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Debt Covenants Explained: A Guide for Startups

Debt Covenants Explained: A Guide for Startups

A covenant, by definition, is a type of agreement often found in contracts that obligates one or more parties to either engage or abstain from some specific action. Covenants are unconditional promises that, when breached, entitle the other contracting party to damages, remediation, or termination of the contract.

If you’ve ever signed a contract of any kind you are likely already familiar with the idea that covenants are usually "baked into the agreement." A contract stipulates a lot of details, including what the signatory is committing to do and not do — often using words such as “agree” or “promise.” Most commonly, businesses encounter covenants when borrowing money, in agreements detailing what's being promised in exchange for a loan.

These promises, known as loan or debt covenants, can be as simple as, “I agree to be profitable,” meaning you have to be positive net income; or covenants can be very specific like, “I promise to maintain a minimum of $100,000 cash on hand at all times.”

Before you sign any loan contract, get familiar with the types of debt covenants you might encounter and what you should look out for in startup financing agreements.

what is a debt covenant

What is a debt covenant?

Debt covenants, also referred to as financial covenants, banking covenants, or loan covenants, are conditions set forth within financial contracts (such as loans and bonds) in which the borrower is either obligated or forbidden to undertake a specific action.

Lenders typically use debt covenants as a means of ensuring that a borrower maintains their business in a way that will make the loan payment most likely. It’s a way that lenders can micromanage borrowers to attempt to mitigate risk — a form of “guard rails” that lenders can set up to ensure a business is staying well within a margin of error in its operations.

Types of debt covenants: positive and negative

Types of Debt Covenants

Debt covenants are categorized as either positive or negative.

Positive covenants

A positive covenant is an obligation to do something — “you shall.”

Negative covenants

A negative covenant is a promise not to do something — “you shall not.”

Be cautious of restrictive debt covenants

Negative covenants are referred to as restrictive covenants because they limit what actions you can take, and that can create new challenges if you're running a startup. We're guessing you did not need another one of those!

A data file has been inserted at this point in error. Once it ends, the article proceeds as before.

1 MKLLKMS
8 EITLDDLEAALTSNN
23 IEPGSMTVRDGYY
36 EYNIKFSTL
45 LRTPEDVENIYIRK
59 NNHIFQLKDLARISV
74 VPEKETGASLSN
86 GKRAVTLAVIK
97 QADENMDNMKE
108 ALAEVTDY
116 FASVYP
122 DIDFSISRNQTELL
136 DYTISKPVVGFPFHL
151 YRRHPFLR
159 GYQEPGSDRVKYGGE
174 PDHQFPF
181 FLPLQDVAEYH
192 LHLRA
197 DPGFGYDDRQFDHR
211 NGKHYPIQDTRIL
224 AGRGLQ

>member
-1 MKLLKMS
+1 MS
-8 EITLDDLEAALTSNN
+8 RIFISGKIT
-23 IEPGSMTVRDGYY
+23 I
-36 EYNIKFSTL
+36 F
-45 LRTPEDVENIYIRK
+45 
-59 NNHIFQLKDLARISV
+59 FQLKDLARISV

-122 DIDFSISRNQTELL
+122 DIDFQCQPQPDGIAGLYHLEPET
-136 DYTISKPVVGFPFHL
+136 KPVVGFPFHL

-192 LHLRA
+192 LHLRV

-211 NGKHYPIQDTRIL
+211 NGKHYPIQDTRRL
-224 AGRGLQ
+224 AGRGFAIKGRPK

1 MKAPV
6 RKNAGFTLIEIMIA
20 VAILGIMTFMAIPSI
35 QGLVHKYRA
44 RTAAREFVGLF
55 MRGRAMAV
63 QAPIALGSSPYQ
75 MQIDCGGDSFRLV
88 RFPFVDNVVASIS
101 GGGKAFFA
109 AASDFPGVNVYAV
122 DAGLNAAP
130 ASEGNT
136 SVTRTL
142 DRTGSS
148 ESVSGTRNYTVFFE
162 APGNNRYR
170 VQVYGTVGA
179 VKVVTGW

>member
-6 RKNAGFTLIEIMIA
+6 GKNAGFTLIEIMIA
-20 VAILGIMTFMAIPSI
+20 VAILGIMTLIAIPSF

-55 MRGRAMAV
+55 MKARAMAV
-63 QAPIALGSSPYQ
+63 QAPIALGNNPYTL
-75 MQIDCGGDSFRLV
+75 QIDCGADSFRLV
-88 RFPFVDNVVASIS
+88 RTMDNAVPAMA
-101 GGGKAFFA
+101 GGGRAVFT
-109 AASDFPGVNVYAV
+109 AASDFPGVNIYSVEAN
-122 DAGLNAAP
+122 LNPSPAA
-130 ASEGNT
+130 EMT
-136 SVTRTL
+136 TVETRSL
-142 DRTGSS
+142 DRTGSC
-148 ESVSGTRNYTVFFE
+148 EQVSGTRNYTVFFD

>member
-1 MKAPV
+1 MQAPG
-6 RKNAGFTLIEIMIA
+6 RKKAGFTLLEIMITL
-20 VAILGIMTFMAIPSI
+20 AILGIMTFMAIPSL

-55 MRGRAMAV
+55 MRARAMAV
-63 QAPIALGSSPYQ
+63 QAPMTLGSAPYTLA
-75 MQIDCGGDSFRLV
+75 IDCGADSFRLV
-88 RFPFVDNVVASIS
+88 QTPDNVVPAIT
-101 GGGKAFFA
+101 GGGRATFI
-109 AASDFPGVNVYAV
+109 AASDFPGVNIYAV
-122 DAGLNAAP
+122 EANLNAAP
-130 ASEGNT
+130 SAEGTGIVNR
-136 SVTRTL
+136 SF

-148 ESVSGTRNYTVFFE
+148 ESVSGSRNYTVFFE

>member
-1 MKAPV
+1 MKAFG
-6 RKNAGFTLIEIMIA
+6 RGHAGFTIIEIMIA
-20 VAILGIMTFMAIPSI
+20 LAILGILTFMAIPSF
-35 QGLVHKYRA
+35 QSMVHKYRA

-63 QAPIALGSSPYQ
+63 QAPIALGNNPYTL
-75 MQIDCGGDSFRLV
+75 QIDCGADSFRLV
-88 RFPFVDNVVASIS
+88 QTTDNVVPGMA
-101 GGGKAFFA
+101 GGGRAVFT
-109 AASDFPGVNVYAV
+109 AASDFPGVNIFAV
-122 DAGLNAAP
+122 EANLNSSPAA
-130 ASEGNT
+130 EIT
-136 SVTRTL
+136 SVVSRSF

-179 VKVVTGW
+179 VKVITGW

Debt covenants are inherently risky for borrowers, and even more so if the covenants are restrictive. It can be easy to accidentally run afoul of overly restrictive covenants, and even those that are easy to meet may be artificially constraining in a way that limit your ability to take creative or bold action.

How do debt covenants work

How do debt covenants work?

A debt covenant lays out the conditions the borrower must fulfill or the actions they must avoid to maintain in good standing with the lender.

Covenants run the gamut from the basics of business operations, such as maintaining the business and running it in a legal manner, to more specific and complex requirements. Many covenants are financial, like specifying the need to maintain a certain growth rate, a minimum amount of runway, or a minimum amount of cash on hand.

If a business runs into unexpected churn, spends money in the wrong place, or is struggling to collect payments from customers, the business could temporarily breach a covenant with a lender. Even if they barely breach a financial covenant, they’ll be in violation.

At that point, they’ll usually get anywhere from seven through 30 (or maybe as many as 45) days to resolve the problem. After that, it’s up to the lender to decide how they will handle the situation to recoup their costs and get their principle back.

Debt covenant violations

Various penalties may result when a borrower violates a debt covenant. Resolution of the penalty often depends on the lender and the borrower's relationship with the lender:

  • In the best case scenario, the lender and borrower sit down together as partners to try to understand the problem and figure out how to solve it.

  • If the lender isn’t so accommodating, they may declare default on the loan, apply penalties, or call the loan — that is, demand that it be paid in full right away.